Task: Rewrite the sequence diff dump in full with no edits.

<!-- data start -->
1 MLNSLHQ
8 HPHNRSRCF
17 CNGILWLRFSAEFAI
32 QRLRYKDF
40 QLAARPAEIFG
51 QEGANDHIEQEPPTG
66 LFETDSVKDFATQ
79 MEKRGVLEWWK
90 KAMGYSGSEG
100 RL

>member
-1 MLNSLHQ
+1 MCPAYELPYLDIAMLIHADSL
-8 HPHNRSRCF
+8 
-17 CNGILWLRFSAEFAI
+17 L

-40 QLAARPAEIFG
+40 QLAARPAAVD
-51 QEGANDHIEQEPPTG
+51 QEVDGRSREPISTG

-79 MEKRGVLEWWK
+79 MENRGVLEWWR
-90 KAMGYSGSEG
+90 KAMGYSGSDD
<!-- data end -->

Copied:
1 MLNSLHQ
8 HPHNRSRCF
17 CNGILWLRFSAEFAI
32 QRLRYKDF
40 QLAARPAEIFG
51 QEGANDHIEQEPPTG
66 LFETDSVKDFATQ
79 MEKRGVLEWWK
90 KAMGYSGSEG
100 RL

>member
-1 MLNSLHQ
+1 MCPAYELPYLDIAMLIHADSL
-8 HPHNRSRCF
+8 
-17 CNGILWLRFSAEFAI
+17 L

-40 QLAARPAEIFG
+40 QLAARPAAVD
-51 QEGANDHIEQEPPTG
+51 QEVDGRSREPISTG

-79 MEKRGVLEWWK
+79 MENRGVLEWWR
-90 KAMGYSGSEG
+90 KAMGYSGSDD